cvs commit: src/sys/sys sx.h

John Baldwin jhb at
Wed Aug 30 18:38:30 UTC 2006

On Wednesday 30 August 2006 05:37, Bruce Evans wrote:
> On Tue, 29 Aug 2006, John Baldwin wrote:
> > jhb         2006-08-29 20:36:33 UTC
> >
> >  FreeBSD src repository
> >
> >  Modified files:
> >    sys/sys              sx.h
> >  Log:
> >  The _sx_assert() prototype should exist if either of INVARIANTS or
> >  INVARIANT_SUPPORT is defined so you can build a kernel with
> >  INVARIANT_SUPPORT, but build a module with just INVARIANTS on.
> No it shouldn't.  INVARIANT_SUPPORT is a documented prerequisite for
> INVARIANTS.  So is the resulting requirements for using INVARIANTS to
> create non-modular "modules":  From /sys/conf/NOTES:
> # The INVARIANT_SUPPORT option makes us compile in support for
> # verifying some of the internal structures.  It is a prerequisite for
>                                                ^^^^^^^^^^^^^^^^^^^^^^^^
> # 'INVARIANTS', as enabling 'INVARIANTS' will make these functions be
>    ^^^^^^^^^^^^
> # called.  The intent is that you can set 'INVARIANTS' for single
> # source files (by changing the source file or specifying it on the
> # command line) if you have 'INVARIANT_SUPPORT' enabled.  Also, if you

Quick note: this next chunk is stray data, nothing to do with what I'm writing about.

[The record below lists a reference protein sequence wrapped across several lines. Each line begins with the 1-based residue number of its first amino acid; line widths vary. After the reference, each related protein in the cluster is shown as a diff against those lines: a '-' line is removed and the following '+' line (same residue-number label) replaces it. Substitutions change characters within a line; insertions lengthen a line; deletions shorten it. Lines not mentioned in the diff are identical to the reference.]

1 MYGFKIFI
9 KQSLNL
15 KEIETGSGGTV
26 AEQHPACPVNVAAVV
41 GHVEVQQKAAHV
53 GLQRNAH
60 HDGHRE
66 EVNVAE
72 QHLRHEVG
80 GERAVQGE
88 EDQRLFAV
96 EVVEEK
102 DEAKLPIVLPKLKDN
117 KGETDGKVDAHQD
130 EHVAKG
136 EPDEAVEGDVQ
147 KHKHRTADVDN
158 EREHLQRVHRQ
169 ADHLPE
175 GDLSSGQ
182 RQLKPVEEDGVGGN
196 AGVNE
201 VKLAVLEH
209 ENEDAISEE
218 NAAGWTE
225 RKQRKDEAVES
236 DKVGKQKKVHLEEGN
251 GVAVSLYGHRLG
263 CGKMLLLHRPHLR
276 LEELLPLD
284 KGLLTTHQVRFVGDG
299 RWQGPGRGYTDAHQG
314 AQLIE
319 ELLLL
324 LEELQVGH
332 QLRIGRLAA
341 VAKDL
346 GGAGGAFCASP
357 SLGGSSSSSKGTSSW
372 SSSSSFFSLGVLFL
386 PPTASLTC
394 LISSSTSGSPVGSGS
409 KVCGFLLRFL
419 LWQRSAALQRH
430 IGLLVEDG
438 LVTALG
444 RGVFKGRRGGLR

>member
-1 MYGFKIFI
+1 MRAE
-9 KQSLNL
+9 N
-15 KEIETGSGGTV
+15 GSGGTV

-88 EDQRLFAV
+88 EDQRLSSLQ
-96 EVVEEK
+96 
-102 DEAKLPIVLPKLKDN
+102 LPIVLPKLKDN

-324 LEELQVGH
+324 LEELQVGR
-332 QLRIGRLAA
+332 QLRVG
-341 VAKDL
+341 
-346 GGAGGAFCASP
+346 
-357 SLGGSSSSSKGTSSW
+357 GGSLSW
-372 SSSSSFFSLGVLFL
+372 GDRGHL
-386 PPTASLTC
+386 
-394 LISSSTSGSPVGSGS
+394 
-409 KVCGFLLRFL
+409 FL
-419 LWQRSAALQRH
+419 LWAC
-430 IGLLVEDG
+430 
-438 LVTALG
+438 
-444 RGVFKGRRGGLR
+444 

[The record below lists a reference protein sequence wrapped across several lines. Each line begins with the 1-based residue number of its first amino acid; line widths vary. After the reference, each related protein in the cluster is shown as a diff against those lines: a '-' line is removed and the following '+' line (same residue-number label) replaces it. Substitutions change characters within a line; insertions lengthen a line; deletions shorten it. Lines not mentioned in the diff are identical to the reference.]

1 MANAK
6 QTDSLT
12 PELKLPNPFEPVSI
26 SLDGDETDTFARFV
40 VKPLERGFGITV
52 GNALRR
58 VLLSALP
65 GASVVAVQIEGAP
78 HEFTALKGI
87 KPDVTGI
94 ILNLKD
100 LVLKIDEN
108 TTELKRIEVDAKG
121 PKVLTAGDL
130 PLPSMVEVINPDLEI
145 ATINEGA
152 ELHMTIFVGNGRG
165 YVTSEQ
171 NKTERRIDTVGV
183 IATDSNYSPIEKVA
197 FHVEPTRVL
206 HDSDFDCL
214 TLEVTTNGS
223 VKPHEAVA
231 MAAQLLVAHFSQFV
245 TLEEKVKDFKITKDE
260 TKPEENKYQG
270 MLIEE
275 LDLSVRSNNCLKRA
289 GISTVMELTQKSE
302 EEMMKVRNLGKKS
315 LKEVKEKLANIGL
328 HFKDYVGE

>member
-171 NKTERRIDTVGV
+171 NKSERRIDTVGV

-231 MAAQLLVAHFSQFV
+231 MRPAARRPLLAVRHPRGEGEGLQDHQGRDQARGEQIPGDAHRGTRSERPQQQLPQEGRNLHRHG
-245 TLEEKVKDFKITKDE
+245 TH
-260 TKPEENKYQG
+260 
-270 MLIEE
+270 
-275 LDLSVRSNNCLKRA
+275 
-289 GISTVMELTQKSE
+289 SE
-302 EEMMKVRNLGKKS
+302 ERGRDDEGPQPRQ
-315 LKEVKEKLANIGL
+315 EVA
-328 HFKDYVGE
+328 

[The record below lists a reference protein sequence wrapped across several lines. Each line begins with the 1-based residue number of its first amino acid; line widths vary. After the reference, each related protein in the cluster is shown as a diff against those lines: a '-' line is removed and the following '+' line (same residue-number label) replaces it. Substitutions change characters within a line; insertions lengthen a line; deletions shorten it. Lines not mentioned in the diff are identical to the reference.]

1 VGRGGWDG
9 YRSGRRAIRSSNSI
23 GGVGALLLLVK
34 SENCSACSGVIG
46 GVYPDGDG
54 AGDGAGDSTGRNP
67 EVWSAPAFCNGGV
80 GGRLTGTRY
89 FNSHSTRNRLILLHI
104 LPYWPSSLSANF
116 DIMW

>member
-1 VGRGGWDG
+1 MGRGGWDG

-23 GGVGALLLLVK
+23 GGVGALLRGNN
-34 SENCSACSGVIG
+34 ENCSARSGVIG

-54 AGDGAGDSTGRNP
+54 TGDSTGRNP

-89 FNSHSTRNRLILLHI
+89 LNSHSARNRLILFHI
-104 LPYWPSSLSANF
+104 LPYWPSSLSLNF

>                                                            ^^^^^^^^^^^^
> # wish to build a kernel module with 'INVARIANTS', then adding
>    ^^^^^^^^^^^^^^^^^^^^^^^^^^^^^^^^^^^^^^^^^^^^^^^^^^^^^^^^^^^^
> # 'INVARIANT_SUPPORT' to your kernel will provide all the necessary
>    ^^^^^^^^^^^^^^^^^^^^^^^^^^^^^^^^^^^^^^^^^^^^^^^^^^^^^^^^^^^^^^^^^
> # infrastructure without the added overhead.
>    ^^^^^^^^^^^^^^^^^^^^^^^^^^^^^^^^^^^^^^^^^^
> However, INVARIANTS is a fairly bogus option.  Last time I looked
> (long ago) it only controlled a small amount of kernel bloat, and there
> are probably many other functions that are defined unconditionally else
> modules with INVARIANTS would be more broken.

Err, the text in NOTES is probably wrong then.  The idea is that INVARIANTS 
enables various assertions.  Similar to how NDEBUG turns off assert() (but 
inverted).  The purpose of INVARIANT_SUPPORT is to provide any needed 
assertion-supporting code (such as _foo_assert()) macros in the kernel.  
Thus, if I want to run any code that uses INVARIANTs, I need to have a kernel 
built with INVARIANT_SUPPORT.  However, I might build only selected portions 
of the kernel with INVARIANTS.  For example, I might build none of the kernel 
with INVARIANTS, but only a kernel module for a device driver being developed 
or a test kernel module (like my crash.c and crash2.c.).

John Baldwin

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